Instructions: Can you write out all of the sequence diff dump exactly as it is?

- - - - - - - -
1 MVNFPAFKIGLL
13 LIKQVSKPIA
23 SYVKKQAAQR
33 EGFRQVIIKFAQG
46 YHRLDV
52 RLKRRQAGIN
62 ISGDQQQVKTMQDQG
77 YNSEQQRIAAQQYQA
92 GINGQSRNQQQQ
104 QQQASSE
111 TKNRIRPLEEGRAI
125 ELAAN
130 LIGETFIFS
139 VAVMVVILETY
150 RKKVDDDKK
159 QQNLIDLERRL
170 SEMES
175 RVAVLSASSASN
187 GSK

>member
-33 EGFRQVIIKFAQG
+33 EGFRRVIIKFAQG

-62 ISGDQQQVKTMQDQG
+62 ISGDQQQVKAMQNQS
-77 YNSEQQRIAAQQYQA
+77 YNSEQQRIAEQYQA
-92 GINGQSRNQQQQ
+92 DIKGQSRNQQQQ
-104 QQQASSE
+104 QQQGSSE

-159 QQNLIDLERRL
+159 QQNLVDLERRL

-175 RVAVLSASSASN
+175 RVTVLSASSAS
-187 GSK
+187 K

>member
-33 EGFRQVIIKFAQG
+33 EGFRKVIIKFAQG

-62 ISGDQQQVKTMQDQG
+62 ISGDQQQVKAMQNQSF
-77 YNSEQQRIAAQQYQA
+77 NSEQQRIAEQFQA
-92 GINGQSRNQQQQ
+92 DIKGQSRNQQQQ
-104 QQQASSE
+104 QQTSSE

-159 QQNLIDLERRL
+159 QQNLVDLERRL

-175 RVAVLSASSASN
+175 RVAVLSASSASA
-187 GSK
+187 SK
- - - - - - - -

1 MVNFPAFKIGLL
13 LIKQVSKPIA
23 SYVKKQAAQR
33 EGFRQVIIKFAQG
46 YHRLDV
52 RLKRRQAGIN
62 ISGDQQQVKTMQDQG
77 YNSEQQRIAAQQYQA
92 GINGQSRNQQQQ
104 QQQASSE
111 TKNRIRPLEEGRAI
125 ELAAN
130 LIGETFIFS
139 VAVMVVILETY
150 RKKVDDDKK
159 QQNLIDLERRL
170 SEMES
175 RVAVLSASSASN
187 GSK

>member
-33 EGFRQVIIKFAQG
+33 EGFRRVIIKFAQG

-62 ISGDQQQVKTMQDQG
+62 ISGDQQQVKAMQNQS
-77 YNSEQQRIAAQQYQA
+77 YNSEQQRIAEQYQA
-92 GINGQSRNQQQQ
+92 DIKGQSRNQQQQ
-104 QQQASSE
+104 QQQGSSE

-159 QQNLIDLERRL
+159 QQNLVDLERRL

-175 RVAVLSASSASN
+175 RVTVLSASSAS
-187 GSK
+187 K

>member
-33 EGFRQVIIKFAQG
+33 EGFRKVIIKFAQG

-62 ISGDQQQVKTMQDQG
+62 ISGDQQQVKAMQNQSF
-77 YNSEQQRIAAQQYQA
+77 NSEQQRIAEQFQA
-92 GINGQSRNQQQQ
+92 DIKGQSRNQQQQ
-104 QQQASSE
+104 QQTSSE

-159 QQNLIDLERRL
+159 QQNLVDLERRL

-175 RVAVLSASSASN
+175 RVAVLSASSASA
-187 GSK
+187 SK